Contract laboratory selects user-friendly LES
ALcontrol’s Oosterhout facility is a microbiological control and food chemistry laboratory. In 2014, iVention LES was installed as an application to run on top of the existing LIMS system that ALcontrol has been using since 2003. iVention LES offers functionality that was impossible or difficult to realise in its existing LIMS.
Adding LES has enabled the laboratory to optimise its workflow. A slew of manual tasks has been automated, reducing human error. In addition, the lab can now improve its customised client services. iVention maintains not only LES, but the existing LIMS software too.
Eric Dingemanse, site manager at ALcontrol Laboratories, explained: 'We use iLES, which in itself could be a complete LIMS, to supplement our existing LIMS. The LIMS is our shell, iVention LES is one of the programs it runs. Our financial software, our HR software and our time clock all communicate with iLES. Every LIMS on the market claims it can do anything, but ALcontrol’s work is so diverse it’s pretty clear that standard LIMS functionality doesn’t cover all the bases. We were using add-ons and extensions for additional functionality, but that was far from ideal. iVention LES helped us solve several bottlenecks in our IT systems.'
ALcontrol’s first iVention project consisted of information supply to employees on the work floor. ALcontrol had plans to start using narrowcasting for this purpose. But there were better options. 'Like iVention LES, with its dashboard functionality,' explained Dingemanse. 'After a few demos, we were convinced. It became our first iLES implementation project. It’s similar to PowerPoint: you get blank slides with layout functionality. You can generate reports. And using an SQL statement, the IT department can unlock information that’s continually refreshed. So we can make great pie charts that show our Micro department how many samples have been processed and how many are coming in.'
iVention developed a tool for the IT department to centrally upgrade all information on the dashboards. 'They can do all that on a PC now.' iVention also met special requests, like the use of colour. 'The reports in our LIMS were too limited,” said Dingemanse. 'Four-colour printing was simply not possible. That might sound like a minor problem, but it couldn’t be solved.'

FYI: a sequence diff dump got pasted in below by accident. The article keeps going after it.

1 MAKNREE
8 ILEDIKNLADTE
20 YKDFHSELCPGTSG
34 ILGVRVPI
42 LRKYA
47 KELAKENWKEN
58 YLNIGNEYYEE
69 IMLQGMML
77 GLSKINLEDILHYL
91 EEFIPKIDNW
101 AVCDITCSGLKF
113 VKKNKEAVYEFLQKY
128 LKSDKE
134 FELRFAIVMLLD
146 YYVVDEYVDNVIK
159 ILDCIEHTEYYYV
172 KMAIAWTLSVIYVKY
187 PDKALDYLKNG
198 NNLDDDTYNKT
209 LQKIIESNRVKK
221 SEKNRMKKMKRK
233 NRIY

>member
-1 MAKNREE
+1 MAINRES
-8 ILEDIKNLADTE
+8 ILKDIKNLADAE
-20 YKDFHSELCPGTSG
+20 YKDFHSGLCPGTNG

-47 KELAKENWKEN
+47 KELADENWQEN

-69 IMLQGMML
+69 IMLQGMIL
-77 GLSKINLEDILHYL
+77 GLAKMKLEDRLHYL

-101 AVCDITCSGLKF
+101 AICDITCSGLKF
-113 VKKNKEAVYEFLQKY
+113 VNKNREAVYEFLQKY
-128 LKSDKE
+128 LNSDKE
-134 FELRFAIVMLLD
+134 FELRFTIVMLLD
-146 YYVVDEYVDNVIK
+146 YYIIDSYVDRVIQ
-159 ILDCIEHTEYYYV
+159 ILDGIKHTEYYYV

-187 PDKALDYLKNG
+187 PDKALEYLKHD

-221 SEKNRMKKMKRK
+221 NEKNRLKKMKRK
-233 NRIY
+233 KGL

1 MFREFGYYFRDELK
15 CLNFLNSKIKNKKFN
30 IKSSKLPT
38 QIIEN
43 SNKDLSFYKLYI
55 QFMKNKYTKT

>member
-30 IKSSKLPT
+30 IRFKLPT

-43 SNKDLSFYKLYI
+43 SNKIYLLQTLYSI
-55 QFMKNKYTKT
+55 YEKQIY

ALcontrol’s second big iVention implementation was making comparative reports of ingredient lists on food labels. The product composition as determined by lab analyses is compared to the composition on the food label. Before the introduction of iLES, this had to be done manually. Computerisation was a priority because of retailers’ increasing demand for this type of comparison.
'The reporting tool in iVention LES takes the test data from the LIMS and generates a nice report, while automatically comparing the test results to the quantitative list of ingredients on food labels in accordance with EU regulations. This is not easy, because interpretations have to comply with the latest and most specific laws and regulations. In the past, those comparisons were very time-consuming. Now it’s all computerised and the system determines automatically whether or not the test results are compliant with food labelling regulations. We can now generate very specific specification reports in iLES. Eventually, we aim to use iLES to generate all our reports.'
According to Dingemanse, ALcontrol’s field staff has made big strides thanks to iLES. Rather than having to take notes on paper, samplers can now log all data electronically. A wireless Internet connection is all it takes to upload it to the LIMS. This is quick, efficient, and less error prone; the laboratory has access to the data before the field worker returns. 'iVention has taken the functionality in the LIMS for printing templates for our field staff and turned it into a mobile application. This ensures that LIMS forms on our server in Oosterhout are synchronised with the data in the mobile device. They’re pre-populated forms, with location, client name, type of sample, specific agreements and equipment used already filled in. Field workers need only fill in a few variables, like time and temperature. They don’t have to start from scratch. This makes it easier to plan their work, speeds up sampling logistics and reduces errors. The dashboards display this data too. The whole process is much faster. This app is so user-friendly.'
The app might even make life easier at the laboratory too. As Dingemanse explained: 'We’re thinking of giving some people a tablet so they can access dashboards and documentation around the lab. That would give them much more flexibility.' Linking the document management system to the mobile app has potential benefits for samplers as well.
'This would allow us to link the sampling forms on the tablet to a working instruction or procedure. Samplers would always have the most up-to-date information, without having to lug a big paper file along.'
ALcontrol is planning to roll out this mobile concept to its clients too. 'Our "@mis" client portal is a big hit, but some clients take their own samples and don’t have a PC at the sampling location. It would be very convenient if they could install this iLES app on their phone. Then we’d receive even more of our data digitally. We’d love to go 100 per cent digital, but we know that’s not going to happen. So a unique app like iLES enables us to offer our clients a practical solution.'